And so I stated recently during a meeting in Turin, where I spoke about the complicity of Western politicians. Clearly they knew that inciting violence to benefit from oil revenue and arms sales would end up destroying the country.

Soon I will visit Homs [west of Syria] for the ordination of our new bishop. The situation is still holding up there and you can go there because the area is under government control, but the more you approach Aleppo, the more difficult things become. And we do not know what else will happen in the near future.

Faced with this tragedy, our readers are wondering what they can do.

If your dear readers in the West believe that the countries where they live are democratic countries, then you have to raise your voice to tell your governments: you are participating in the genocide of minorities, especially the Christian minority.

Because genocide does not mean only the killing of all members of a community, but also forcing them to flee their country to other parts of the world, uprooting them the homeland of their ancestors and destroying a culture, a society and a religious tradition.

So your readers need to understand that they should not accept what they hear in the mass media or from politicians who abuse their power. It is no longer acceptable or permissible to turn a blind eye to the atrocities that are being allowed in the XXI century. Seeing this indifference saddens us and makes us suffer even more.

Should Putin’s intervention then be acknowledged?

The Russians have been much more serious about helping Syria, which has been divided and battered for so long. It is true: when I went to Palmyra, it was the Russians who defended archaeological sites. What  Russia did in September is worth much more than what the West has done in the last two years.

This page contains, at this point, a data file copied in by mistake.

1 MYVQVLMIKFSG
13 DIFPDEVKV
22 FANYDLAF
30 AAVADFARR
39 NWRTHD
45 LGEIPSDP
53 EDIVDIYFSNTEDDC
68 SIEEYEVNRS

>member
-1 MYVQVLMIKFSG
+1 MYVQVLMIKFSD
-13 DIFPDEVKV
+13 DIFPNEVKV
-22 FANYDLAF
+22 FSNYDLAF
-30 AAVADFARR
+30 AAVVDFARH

We have another example in Iraq which, according to US and other Western states, is a country that is moving towards democracy. But then, why not help to really put an end to Daesh, the self-styled Islamic State?

For years they have been talking about eliminating this caliphate of terror. In fact, the existing rampant opportunism that exists is now clear. And we Christians are defenseless, we are caught between Daesh and Western opportunism.

Many of our readers did not understand the gesture of Pope Francis to bring 12 Muslims to Rome on his flight back from Greece. They posed this question: people: “We are Christians so why does no one helps us?”

I understand the position of these people and their anxiety, and I understand that there are times when Christian charity is not fully understood. For me, Pope Francis is the Successor of Peter, the leader of the Universal Catholic Church and, urged by the charity of the Gospel, he wanted to show the world that Christianity does not discriminate against anyone because of their religion, race or skin color.